On March 3rd, 2010, Michael Foot left us to join thousands of fellow Pilgrims who went before. Umbrella Vi and Noddy to name but two, and we all have family and friends in mind, all with a common bond: their love of Argyle and that indefinable something that it is to be a Pilgrim. Great characters and none more so than the most famous of them all.
Michael was born on 23rd July 1913 in Lipson Avenue, Plymouth. His father, Isaac, a Liberal MP, was a founder of Foot & Bowden, now Foot Anstey Sargent, one of the South West’s leading law firms. His older brother, the late Sir Dingle Foot became a Liberal MP before joining the Labour Party in the 1950s. His second brother, the late Hugh Foot (who became Lord Caradon), was a British Diplomat and father of campaigning journalist, the late Paul Foot. Another brother, John, later Baron Foot, was also a politician.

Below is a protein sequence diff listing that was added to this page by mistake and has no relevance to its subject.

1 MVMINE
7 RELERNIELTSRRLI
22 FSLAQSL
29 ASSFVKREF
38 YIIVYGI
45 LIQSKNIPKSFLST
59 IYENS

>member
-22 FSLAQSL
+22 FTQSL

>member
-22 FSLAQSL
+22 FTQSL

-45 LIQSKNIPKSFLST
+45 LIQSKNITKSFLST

Michael joined the Labour Party soon after graduating from Wadham College, Oxford, and stood for Parliament at the age of 22. He became a journalist and, 10 years later, won a seat in the House of Commons: Member of Parliament for Plymouth Devonport, which he held for 10 years. He returned to Parliament in 1960, winning a by-election at Ebbw Vale, and 20 years later was elected Leader of the Labour Party, a post he held for three turbulent years. He took a back seat in Labour politics in the years that followed and retired from the House of Commons in 1992.